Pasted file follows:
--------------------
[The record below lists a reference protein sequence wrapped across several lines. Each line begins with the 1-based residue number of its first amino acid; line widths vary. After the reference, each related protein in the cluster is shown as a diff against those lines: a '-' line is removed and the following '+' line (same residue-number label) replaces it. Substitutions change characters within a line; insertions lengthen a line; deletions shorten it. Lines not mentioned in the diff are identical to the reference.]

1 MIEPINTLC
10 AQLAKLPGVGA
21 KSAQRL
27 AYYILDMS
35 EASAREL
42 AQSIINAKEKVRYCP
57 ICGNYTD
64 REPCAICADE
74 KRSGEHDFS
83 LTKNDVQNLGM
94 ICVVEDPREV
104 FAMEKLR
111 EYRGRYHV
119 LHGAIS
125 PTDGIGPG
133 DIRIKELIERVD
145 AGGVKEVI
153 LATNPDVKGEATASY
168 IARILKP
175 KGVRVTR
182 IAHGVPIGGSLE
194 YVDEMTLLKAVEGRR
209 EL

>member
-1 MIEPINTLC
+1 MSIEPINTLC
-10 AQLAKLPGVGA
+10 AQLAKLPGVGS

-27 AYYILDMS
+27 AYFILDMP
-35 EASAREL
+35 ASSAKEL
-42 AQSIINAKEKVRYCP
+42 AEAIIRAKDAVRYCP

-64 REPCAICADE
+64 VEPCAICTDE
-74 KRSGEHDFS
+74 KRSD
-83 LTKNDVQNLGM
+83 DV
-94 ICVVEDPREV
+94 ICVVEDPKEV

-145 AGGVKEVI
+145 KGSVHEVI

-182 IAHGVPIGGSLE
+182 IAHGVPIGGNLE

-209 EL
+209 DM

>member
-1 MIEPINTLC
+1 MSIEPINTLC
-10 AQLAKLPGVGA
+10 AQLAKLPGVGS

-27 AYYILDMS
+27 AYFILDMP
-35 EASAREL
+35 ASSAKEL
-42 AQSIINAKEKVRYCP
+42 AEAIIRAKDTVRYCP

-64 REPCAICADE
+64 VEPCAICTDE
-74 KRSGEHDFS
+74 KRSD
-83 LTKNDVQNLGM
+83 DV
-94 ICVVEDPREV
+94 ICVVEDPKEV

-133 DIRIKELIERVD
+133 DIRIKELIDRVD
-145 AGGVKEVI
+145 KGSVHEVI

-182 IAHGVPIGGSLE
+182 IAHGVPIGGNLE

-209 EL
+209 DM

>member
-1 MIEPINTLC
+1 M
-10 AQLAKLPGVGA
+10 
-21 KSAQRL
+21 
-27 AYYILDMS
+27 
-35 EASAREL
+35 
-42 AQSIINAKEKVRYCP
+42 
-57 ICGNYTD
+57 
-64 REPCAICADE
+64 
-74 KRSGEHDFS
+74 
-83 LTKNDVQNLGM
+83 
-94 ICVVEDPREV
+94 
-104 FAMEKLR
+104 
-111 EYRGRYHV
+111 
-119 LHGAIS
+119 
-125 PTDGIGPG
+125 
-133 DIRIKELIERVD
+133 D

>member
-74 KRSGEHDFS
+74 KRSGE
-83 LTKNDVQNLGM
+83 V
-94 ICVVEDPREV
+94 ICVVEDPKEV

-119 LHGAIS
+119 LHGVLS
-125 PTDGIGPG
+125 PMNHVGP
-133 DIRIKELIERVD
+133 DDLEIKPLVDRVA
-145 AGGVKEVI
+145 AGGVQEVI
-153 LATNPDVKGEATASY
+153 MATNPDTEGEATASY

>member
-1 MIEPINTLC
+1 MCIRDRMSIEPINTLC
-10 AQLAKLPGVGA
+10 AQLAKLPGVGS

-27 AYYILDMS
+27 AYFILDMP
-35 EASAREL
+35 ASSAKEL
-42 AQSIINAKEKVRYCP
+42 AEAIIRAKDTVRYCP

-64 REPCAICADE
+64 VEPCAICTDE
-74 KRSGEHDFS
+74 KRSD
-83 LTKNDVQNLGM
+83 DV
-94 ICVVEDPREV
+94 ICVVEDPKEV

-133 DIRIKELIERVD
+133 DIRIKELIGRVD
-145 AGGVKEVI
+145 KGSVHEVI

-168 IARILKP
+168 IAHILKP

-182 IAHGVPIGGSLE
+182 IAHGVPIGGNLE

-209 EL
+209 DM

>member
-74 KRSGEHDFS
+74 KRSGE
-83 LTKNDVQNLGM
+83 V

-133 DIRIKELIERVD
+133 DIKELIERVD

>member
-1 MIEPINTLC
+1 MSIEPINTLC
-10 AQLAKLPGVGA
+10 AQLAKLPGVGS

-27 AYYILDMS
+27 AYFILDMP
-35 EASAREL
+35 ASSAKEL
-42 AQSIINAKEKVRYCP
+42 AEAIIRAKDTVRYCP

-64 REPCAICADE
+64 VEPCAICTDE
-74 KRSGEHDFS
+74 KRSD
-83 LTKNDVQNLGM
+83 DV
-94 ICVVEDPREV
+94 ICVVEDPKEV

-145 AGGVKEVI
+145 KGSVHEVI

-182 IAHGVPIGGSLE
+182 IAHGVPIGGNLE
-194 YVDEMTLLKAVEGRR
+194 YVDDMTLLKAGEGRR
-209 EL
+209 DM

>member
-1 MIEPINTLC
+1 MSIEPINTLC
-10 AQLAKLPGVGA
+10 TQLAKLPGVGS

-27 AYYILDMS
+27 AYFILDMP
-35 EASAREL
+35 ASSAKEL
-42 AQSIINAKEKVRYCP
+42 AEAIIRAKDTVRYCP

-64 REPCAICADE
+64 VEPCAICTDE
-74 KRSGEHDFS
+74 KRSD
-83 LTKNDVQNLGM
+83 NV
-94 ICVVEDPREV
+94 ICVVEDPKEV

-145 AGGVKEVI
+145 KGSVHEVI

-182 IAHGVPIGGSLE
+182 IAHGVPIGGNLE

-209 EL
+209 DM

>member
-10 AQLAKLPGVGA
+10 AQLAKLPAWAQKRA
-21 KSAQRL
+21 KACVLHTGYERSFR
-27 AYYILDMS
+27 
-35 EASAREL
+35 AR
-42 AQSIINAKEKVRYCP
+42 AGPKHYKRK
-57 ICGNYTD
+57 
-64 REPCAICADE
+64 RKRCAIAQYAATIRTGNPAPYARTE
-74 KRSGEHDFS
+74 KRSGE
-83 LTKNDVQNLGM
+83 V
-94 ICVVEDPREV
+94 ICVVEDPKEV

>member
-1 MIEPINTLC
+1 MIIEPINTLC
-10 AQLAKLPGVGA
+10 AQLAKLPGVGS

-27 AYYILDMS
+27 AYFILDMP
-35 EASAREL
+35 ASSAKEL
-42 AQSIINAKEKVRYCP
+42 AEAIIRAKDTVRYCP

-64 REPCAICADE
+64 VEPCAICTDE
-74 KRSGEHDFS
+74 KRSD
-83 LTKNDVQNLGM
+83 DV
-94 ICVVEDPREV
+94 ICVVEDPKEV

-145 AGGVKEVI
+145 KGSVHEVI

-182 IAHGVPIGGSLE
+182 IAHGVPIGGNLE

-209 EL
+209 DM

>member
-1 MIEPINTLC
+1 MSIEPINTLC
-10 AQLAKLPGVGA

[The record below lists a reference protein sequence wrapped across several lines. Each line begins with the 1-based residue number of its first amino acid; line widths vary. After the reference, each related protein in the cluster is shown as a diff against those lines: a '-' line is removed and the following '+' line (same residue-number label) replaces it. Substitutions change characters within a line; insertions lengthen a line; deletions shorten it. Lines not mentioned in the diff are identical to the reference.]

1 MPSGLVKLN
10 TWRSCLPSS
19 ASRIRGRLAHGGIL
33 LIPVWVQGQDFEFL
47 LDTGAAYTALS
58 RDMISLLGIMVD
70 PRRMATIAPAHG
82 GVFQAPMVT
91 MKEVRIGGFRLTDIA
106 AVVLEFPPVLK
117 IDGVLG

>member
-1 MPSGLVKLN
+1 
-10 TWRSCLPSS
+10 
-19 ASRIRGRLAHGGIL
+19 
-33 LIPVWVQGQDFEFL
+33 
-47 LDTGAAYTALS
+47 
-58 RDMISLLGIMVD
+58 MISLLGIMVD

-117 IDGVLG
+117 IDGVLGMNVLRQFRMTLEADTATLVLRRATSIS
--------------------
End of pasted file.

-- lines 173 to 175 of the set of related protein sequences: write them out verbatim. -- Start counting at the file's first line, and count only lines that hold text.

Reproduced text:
+42 AEAIIRAKDTVRYCP

-64 REPCAICADE
+64 VEPCAICTDE